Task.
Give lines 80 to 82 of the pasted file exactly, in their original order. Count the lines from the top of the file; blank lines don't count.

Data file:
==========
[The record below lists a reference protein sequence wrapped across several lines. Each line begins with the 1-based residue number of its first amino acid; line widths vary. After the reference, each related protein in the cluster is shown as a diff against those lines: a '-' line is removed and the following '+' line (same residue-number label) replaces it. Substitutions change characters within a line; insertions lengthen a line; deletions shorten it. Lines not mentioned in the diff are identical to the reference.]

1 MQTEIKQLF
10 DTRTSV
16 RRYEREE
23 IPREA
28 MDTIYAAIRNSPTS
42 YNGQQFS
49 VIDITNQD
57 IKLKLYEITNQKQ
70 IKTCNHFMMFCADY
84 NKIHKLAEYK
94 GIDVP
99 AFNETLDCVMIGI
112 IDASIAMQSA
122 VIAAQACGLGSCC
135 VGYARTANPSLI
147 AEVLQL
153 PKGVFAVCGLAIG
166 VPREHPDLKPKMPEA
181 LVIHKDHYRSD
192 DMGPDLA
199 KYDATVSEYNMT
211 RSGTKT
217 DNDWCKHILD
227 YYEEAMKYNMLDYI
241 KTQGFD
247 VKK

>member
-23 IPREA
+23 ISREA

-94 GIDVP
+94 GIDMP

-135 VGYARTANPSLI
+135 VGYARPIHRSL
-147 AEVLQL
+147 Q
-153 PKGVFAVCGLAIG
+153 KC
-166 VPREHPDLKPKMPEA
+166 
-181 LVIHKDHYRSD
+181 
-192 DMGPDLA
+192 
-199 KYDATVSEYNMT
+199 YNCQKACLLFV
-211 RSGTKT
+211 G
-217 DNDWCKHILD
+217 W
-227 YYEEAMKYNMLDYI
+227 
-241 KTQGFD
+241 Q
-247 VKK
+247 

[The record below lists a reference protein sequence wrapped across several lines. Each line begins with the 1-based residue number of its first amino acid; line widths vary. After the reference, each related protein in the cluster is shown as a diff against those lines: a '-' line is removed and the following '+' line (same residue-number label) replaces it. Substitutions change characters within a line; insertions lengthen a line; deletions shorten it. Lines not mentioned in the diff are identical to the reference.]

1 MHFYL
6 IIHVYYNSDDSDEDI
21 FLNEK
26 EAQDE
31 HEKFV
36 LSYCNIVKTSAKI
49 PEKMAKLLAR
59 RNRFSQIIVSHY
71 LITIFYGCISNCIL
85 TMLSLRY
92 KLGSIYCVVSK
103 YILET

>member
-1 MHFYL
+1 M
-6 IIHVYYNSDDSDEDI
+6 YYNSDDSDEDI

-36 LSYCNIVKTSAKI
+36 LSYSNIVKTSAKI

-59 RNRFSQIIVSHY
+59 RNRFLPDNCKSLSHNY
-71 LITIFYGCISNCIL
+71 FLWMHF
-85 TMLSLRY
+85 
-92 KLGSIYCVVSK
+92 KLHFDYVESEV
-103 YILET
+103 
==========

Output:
+71 FLWMHF
-85 TMLSLRY
+85 